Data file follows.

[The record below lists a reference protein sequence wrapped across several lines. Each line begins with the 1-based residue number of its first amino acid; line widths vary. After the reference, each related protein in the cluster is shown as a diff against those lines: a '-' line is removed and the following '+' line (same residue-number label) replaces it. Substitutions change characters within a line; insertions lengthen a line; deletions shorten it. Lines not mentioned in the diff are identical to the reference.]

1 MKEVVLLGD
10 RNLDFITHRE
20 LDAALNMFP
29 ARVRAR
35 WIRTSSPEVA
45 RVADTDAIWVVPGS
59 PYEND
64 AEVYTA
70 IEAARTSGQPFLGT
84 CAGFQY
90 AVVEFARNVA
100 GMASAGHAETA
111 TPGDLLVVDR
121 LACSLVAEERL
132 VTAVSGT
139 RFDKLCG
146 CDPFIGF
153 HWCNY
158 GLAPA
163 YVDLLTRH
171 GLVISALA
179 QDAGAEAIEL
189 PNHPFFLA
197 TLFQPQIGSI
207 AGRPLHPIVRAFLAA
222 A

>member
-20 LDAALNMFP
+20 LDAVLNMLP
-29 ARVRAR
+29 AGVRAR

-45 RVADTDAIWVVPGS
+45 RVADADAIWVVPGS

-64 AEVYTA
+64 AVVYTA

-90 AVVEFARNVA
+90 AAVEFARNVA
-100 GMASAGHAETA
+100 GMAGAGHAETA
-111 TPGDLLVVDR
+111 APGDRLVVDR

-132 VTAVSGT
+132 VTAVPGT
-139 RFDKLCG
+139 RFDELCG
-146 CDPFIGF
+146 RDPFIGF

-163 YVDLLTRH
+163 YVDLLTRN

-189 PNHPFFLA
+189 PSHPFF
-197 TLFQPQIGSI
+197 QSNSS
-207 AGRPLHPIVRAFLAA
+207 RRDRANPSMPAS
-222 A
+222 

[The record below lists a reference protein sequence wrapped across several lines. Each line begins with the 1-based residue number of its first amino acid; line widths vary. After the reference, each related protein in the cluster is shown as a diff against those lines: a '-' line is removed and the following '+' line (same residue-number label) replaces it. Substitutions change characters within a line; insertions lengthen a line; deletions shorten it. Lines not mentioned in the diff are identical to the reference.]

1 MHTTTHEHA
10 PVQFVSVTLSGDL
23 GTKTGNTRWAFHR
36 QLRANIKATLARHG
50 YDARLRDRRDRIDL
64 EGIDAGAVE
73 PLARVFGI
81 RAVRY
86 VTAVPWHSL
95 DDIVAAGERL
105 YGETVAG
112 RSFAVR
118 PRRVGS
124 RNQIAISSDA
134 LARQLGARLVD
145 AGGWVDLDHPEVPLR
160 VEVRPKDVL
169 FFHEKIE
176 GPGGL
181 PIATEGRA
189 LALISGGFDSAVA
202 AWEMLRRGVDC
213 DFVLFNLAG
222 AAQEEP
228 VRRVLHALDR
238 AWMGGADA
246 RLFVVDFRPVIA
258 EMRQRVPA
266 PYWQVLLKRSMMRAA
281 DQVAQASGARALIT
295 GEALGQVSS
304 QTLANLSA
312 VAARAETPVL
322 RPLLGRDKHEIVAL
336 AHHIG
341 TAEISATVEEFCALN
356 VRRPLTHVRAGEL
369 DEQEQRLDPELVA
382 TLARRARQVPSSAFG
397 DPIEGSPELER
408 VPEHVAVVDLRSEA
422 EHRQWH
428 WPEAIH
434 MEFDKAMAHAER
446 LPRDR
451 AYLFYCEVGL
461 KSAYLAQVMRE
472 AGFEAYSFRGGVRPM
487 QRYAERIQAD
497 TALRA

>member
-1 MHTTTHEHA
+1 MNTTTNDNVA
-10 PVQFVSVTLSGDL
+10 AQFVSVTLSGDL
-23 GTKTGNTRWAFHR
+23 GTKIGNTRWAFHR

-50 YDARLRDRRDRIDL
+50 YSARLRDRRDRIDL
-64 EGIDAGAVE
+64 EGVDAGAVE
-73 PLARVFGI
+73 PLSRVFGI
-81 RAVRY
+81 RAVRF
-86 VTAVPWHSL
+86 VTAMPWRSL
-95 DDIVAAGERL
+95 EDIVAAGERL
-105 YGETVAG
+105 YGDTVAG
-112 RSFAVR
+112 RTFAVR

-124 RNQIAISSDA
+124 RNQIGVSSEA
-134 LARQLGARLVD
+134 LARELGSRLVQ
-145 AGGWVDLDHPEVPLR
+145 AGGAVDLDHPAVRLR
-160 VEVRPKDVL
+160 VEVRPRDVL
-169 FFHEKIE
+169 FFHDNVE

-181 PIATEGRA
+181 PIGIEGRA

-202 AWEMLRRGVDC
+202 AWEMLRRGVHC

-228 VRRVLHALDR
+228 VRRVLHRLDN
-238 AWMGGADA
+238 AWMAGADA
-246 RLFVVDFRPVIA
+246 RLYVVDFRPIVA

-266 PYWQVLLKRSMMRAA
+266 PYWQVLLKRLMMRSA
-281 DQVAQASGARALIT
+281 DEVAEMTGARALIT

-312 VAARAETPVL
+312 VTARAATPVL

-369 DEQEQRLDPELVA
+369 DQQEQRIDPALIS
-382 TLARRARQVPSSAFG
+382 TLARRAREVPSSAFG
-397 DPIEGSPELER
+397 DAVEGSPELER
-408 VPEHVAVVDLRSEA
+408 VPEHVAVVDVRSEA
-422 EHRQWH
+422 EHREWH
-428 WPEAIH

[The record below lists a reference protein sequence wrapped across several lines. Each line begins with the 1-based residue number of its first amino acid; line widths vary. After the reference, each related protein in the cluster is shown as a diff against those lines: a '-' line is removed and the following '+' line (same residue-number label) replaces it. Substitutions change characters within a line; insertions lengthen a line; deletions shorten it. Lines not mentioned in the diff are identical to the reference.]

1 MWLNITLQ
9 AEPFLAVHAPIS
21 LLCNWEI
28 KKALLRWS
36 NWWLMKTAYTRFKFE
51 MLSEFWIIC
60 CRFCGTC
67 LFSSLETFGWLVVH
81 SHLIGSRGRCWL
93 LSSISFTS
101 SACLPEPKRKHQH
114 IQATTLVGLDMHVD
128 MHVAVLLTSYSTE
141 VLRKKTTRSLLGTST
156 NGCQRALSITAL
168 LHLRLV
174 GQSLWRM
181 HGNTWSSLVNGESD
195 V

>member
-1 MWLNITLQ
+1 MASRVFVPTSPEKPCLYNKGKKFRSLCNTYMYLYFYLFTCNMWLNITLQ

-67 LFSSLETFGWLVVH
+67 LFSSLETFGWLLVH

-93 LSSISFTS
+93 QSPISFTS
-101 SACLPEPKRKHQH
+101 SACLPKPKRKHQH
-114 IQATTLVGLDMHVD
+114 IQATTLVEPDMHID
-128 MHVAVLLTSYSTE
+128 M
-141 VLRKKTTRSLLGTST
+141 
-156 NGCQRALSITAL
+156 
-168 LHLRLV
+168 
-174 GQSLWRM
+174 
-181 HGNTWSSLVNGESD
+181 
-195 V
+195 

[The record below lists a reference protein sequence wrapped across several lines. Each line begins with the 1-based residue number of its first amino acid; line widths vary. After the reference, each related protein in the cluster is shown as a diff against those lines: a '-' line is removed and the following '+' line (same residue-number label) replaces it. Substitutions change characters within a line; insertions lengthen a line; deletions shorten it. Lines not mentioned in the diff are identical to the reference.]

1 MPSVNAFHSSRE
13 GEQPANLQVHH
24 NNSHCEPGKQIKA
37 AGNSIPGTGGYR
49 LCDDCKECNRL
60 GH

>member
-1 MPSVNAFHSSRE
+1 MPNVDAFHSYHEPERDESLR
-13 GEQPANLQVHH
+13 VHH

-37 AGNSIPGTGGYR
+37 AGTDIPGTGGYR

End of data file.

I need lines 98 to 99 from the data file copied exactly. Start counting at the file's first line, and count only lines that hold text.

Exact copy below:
382 TLARRARQVPSSAFG
397 DPIEGSPELER